Symptoms of dementia will become worse over time. That’s why it is important to get an early diagnosis and start making plans for the future as soon as possible.
These plans should include ensuring your wishes are upheld should you not be able to make decisions for yourself – also called lacking or impaired “capacity”.
Consent to treatment if your capacity is impaired by dementia.
The Mental Capacity Act is designed to protect people who lack the mental capacity to make decisions for themselves. Under the Act, a person is presumed to have capacity “unless all practical steps to help him / her to make a decision have been taken without success”.
Giving your consent means you must give express permission before any medical treatment can be carried out on you. Consent is needed for all treatments, whether it’s a simple blood test or an organ donation.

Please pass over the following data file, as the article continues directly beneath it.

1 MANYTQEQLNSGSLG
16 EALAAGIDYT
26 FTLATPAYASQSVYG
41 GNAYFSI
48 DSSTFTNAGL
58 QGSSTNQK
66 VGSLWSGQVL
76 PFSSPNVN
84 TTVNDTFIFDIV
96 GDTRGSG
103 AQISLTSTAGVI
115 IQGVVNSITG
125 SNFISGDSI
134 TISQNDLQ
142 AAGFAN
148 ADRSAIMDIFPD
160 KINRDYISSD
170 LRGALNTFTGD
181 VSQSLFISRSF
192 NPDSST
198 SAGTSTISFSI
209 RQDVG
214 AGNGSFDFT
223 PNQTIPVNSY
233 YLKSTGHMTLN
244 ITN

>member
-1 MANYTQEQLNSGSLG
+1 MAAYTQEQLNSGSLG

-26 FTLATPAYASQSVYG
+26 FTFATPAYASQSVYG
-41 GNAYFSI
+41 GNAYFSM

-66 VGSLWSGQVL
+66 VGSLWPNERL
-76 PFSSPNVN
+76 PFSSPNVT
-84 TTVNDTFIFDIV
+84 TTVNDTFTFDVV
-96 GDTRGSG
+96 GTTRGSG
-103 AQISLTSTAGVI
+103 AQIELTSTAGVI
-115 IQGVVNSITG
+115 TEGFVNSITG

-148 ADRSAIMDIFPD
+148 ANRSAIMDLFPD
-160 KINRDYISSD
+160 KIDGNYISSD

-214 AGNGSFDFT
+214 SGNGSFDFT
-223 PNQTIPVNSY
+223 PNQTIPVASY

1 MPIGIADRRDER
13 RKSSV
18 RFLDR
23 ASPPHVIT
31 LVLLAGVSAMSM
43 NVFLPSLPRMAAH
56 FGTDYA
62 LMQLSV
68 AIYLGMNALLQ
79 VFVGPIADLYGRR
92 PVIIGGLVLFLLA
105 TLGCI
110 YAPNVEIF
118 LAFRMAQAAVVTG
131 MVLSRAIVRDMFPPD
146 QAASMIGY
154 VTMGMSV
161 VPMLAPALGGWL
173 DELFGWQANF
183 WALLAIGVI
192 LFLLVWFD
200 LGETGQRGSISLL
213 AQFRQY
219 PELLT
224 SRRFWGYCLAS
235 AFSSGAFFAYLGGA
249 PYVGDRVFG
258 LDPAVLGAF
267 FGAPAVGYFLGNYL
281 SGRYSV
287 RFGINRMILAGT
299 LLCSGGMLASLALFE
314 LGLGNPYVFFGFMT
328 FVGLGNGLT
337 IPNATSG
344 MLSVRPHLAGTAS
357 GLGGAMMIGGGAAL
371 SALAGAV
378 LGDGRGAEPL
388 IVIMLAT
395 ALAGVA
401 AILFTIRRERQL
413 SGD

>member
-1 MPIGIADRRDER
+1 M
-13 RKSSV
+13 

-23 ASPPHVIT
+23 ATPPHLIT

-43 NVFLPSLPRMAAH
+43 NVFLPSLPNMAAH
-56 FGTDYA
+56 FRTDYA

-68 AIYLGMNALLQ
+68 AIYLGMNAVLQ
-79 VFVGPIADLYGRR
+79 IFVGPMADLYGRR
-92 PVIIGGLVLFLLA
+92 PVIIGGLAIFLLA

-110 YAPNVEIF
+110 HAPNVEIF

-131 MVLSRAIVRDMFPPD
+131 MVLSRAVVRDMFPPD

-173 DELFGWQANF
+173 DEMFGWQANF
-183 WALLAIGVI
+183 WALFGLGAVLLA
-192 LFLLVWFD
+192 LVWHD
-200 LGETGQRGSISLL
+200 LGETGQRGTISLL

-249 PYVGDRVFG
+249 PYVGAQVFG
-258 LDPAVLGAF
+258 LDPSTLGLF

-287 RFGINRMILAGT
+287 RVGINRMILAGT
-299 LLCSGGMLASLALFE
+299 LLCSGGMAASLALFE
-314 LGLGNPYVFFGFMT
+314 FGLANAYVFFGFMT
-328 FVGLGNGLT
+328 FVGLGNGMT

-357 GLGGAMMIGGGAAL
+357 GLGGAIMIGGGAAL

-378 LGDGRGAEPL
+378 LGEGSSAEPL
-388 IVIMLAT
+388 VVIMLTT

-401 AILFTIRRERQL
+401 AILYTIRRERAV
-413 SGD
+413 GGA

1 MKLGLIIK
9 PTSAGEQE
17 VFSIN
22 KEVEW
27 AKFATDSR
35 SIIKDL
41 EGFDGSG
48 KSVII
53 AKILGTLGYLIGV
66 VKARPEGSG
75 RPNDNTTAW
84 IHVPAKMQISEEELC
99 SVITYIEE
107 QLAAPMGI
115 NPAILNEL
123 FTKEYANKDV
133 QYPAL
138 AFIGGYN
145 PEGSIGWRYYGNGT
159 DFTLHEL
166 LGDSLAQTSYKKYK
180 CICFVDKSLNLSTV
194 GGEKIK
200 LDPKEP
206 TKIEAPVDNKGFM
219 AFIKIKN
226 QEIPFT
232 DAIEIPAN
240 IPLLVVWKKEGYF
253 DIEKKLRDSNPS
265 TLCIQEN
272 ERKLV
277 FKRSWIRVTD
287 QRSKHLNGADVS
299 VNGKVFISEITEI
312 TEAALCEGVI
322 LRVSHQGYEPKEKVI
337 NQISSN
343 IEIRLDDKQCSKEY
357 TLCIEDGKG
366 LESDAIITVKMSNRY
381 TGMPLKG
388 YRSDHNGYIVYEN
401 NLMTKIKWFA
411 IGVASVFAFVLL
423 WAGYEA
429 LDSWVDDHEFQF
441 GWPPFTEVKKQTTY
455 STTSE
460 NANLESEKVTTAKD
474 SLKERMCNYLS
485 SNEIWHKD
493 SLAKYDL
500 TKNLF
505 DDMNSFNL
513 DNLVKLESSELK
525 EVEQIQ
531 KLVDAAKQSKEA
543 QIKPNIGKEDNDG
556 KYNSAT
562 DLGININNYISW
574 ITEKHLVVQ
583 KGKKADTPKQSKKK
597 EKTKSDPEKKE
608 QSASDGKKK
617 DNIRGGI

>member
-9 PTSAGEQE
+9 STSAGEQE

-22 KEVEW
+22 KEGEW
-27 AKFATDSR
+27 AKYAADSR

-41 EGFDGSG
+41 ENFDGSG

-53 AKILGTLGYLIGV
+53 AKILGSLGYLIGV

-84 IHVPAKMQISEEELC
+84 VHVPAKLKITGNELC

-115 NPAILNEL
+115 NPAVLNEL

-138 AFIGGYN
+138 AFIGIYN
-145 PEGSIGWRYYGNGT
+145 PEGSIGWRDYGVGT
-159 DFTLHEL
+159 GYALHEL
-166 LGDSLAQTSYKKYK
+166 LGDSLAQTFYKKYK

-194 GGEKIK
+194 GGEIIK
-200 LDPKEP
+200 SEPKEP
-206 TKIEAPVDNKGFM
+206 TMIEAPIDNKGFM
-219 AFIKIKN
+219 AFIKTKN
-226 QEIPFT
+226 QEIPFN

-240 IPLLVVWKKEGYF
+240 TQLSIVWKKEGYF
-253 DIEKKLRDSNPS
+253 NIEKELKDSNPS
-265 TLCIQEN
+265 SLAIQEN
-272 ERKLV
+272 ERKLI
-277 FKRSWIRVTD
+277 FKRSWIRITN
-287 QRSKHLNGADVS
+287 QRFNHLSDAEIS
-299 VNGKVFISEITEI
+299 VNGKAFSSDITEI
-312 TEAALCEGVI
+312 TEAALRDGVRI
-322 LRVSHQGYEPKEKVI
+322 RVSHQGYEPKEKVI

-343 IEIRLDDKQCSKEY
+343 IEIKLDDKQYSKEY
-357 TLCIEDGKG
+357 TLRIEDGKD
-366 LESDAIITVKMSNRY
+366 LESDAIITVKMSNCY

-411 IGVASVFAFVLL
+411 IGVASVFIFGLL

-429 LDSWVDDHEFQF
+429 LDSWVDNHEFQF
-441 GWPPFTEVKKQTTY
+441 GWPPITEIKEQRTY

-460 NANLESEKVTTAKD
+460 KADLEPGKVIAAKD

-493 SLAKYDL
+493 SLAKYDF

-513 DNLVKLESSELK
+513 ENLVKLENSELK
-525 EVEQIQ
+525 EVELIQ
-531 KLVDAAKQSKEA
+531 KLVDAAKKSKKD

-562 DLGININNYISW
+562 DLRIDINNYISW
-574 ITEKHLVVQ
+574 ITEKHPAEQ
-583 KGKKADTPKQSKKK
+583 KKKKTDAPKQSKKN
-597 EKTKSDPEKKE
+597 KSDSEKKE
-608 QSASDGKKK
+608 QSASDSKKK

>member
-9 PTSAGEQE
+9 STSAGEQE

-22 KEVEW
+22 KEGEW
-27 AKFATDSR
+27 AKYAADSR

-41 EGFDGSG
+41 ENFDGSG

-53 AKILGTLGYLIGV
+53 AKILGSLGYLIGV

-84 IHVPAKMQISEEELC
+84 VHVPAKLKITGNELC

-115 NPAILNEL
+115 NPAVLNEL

The only time when treatment can go ahead without your permission is if you cannot make a decision on your own and doctors responsible for your care believe the treatment is in your best interests.
Our Private Client team at Owen Kenny are specialists in elderly client matters; our Managing Director, Emily Allchurch, and Head of our Private Client team, says “We pride ourselves on our strong client care ethos providing legal advice in a friendly and professional manner.” Call us on 01243 532777 or email email@example.com with your enquiry.